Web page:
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Rick Westhead

TSN Senior Correspondent

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The Canadian Athletic Therapists Association (CATA) plans to form a task force to better educate members about the issue of painkillers and informed consent in both amateur and professional sports.

CATA president Michael Robinson said the move is taking place in response to TSN’s documentary feature The Problem of Pain, which aired Tuesday night on That’s Hockey.

The CATA has 2,000 members in Canada, some of whom work in professional sports leagues such as the National Hockey League and the American Hockey League, and with junior players in the Canadian Hockey League. The association is self-regulating, and its discipline committee has the power to investigate members for inappropriate activity and fine and/or suspend their certification.

Some head athletic trainers who work for NHL teams are members of CATA, including Ottawa’s Domenic Nicoletta, Edmonton’s T.D. Forss, Toronto's Paul Ayotte, Winnipeg's Rob Milette, Montreal's Graham Rynbend, and Vancouver’s Jon Sanderson.

“We need to do a ton more education,” Robinson said in an interview on Wednesday. “There’s clearly a deficiency. We need better education for our members – either at universities when they are studying to become athletic therapists or with continuing education about painkillers. Our members need to understand what it means to have informed consent. I don’t think they all have that knowledge.”

Robinson said CATA’s board is also planning to host a webinar in October to discuss the issue of pain management in pro sports.

In The Problem of Pain, former National Hockey League players, Ryan Kesler, Kyle Quincey, and Zenon Konopka discussed their concerns that players are not being advised about the potential long-term risks of taking anti-inflammatories such as Toradol, a prescription painkiller that is not supposed to be taken for more than five days.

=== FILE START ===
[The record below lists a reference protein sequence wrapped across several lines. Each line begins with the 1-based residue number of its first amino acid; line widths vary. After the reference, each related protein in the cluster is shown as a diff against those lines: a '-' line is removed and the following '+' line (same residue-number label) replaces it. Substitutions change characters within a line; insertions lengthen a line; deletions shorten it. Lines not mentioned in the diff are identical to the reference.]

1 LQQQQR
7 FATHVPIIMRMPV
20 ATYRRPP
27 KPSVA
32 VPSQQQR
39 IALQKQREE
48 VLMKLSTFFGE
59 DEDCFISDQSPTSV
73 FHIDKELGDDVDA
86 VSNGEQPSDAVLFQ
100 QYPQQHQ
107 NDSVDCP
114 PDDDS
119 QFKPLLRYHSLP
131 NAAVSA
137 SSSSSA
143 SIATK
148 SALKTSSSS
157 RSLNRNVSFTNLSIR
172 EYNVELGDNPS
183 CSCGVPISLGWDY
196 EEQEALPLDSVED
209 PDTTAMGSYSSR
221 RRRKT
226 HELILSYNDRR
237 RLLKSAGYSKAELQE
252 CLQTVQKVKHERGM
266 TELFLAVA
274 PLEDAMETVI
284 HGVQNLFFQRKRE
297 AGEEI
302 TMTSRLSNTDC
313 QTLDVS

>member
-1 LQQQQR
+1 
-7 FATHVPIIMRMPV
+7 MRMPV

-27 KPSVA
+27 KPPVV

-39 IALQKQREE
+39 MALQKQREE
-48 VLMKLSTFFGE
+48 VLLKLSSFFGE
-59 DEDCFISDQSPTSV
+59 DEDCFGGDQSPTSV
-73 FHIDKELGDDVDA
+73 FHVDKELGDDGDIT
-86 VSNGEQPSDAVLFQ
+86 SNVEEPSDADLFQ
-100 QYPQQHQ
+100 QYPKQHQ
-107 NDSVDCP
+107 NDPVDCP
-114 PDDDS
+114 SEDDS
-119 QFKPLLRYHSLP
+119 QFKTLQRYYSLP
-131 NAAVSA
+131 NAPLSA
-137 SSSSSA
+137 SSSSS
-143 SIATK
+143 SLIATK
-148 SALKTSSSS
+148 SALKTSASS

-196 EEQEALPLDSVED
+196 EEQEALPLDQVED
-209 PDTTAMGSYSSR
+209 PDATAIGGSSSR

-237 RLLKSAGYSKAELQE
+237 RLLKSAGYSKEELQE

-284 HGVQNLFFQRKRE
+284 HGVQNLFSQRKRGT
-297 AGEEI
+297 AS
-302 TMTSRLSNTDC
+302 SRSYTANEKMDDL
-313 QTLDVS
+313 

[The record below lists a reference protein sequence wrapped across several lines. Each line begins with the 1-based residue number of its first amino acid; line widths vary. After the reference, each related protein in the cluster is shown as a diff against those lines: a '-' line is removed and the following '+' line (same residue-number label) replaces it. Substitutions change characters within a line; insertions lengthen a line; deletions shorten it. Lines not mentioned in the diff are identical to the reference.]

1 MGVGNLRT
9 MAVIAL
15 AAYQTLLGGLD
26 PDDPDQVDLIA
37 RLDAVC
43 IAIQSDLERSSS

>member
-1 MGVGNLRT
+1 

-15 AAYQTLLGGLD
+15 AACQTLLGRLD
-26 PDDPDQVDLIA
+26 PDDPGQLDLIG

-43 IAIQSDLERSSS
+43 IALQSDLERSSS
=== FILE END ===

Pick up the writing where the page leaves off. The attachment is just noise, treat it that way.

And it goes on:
Kesler, Quincey and Konopka, as well as other active players, told TSN in interviews that they have taken Toradol for months at a time, without being advised by NHL trainers or doctors about the potential long-term health risks.

Kesler has been diagnosed with colitis and Crohn’s disease and said doctors have told him his condition was most likely triggered by his Toradol use.

“Whether someone makes a decision to take Toradol off-label, for more than the recommended five-day limit, that’s their decision to make,” Robinson said. “But based on what these players are saying, they aren’t being given the necessary background information to make an informed decision. Do some of these players even know what Toradol is?  This transparent conversation needs to be had. If you were going to go for surgery, a doctor would sit down and say, ‘Here are the risks.’ We need the same in sports, including in the NHL.”

The CATA sent an email on Tuesday night to NHL commissioner Gary Bettman, NHL Players’ Association executive director Donald Fehr and Forss of the Oilers, who is also secretary of the Professional Hockey Athletic Trainers Association, a group whose members also work in the AHL, CHL and NCAA.

“The off-label use of medication is not prohibited by Health Canada, however patients who are being administered medication off-label by a member of the CATA must be educated on the risks, side-effects and long-term implications,” the CATA’s email said.

No certified athletic therapist in Canada has been disciplined for administering anti-inflammatories, Robinson said. (Canadian programs train certified athletic therapists while their official title in the U.S. is certified athletic trainers.)

Tyler Quennell, a CATA vice-president who is a certified athletic therapist with the Toronto Rock lacrosse team, said he’d like to see the CATA partner with the U.S. National Athletic Trainers’ Association to create a North America-wide task force.

Quennell also said he wants professional sports teams and perhaps junior hockey clubs to consider expanded education programs about the long-term consequences of pharmaceuticals for players before the season begins, sessions that might also include the spouses of players, or, in the case of players in junior hockey, their parents.

“Wives are going to be the ones who probably help to dish [medications] out at home, the ones who read the labels closely and know whether to take things with food or after meals or with a lot of water,” Quennell said. “The wives may be the voice of reason to say, ‘You’ve been on this a long time and you’re still in pain.’ But my worry would be whether having them more involved could create more hiding. A player might think, ‘Now I need to hide from my coaches and my wife. You will get players with that mentality. The pills will stop coming home and they’ll start sitting in the glove box of the car.”

Robinson said any change won’t be universally accepted. He said some CATA members don’t support the prospect of a task force or educational webinar.

“We’ve had pushback from a few of our old-school people,” he said. “Their perspective is this is a doctors’ issue, and this isn’t our problem. But I think they’re wrong. We’re part of the team. We’re seen as a trusted expert. If the players are relying on us, we need to make sure they are well informed.”